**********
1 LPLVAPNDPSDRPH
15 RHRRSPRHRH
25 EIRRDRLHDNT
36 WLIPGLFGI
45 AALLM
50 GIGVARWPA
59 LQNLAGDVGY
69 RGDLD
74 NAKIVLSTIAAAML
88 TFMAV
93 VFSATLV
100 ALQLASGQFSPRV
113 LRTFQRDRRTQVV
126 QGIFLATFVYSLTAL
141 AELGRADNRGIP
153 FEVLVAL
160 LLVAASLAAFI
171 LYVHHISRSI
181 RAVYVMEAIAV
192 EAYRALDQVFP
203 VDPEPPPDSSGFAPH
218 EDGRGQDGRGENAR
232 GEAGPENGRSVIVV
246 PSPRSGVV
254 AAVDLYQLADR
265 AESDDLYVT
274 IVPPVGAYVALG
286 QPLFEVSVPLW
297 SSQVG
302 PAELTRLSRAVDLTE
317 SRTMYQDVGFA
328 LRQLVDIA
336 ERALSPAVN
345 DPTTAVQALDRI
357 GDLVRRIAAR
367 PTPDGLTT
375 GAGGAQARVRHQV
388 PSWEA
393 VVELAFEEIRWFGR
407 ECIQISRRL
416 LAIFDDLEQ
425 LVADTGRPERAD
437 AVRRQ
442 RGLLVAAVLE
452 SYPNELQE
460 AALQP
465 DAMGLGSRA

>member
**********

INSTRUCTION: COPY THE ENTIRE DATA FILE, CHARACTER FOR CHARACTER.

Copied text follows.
1 LPLVAPNDPSDRPH
15 RHRRSPRHRH
25 EIRRDRLHDNT
36 WLIPGLFGI
45 AALLM
50 GIGVARWPA
59 LQNLAGDVGY
69 RGDLD
74 NAKIVLSTIAAAML
88 TFMAV
93 VFSATLV
100 ALQLASGQFSPRV
113 LRTFQRDRRTQVV
126 QGIFLATFVYSLTAL
141 AELGRADNRGIP
153 FEVLVAL
160 LLVAASLAAFI
171 LYVHHISRSI
181 RAVYVMEAIAV
192 EAYRALDQVFP
203 VDPEPPPDSSGFAPH
218 EDGRGQDGRGENAR
232 GEAGPENGRSVIVV
246 PSPRSGVV
254 AAVDLYQLADR
265 AESDDLYVT
274 IVPPVGAYVALG
286 QPLFEVSVPLW
297 SSQVG
302 PAELTRLSRAVDLTE
317 SRTMYQDVGFA
328 LRQLVDIA
336 ERALSPAVN
345 DPTTAVQALDRI
357 GDLVRRIAAR
367 PTPDGLTT
375 GAGGAQARVRHQV
388 PSWEA
393 VVELAFEEIRWFGR
407 ECIQISRRL
416 LAIFDDLEQ
425 LVADTGRPERAD
437 AVRRQ
442 RGLLVAAVLE
452 SYPNELQE
460 AALQP
465 DAMGLGSRA

>member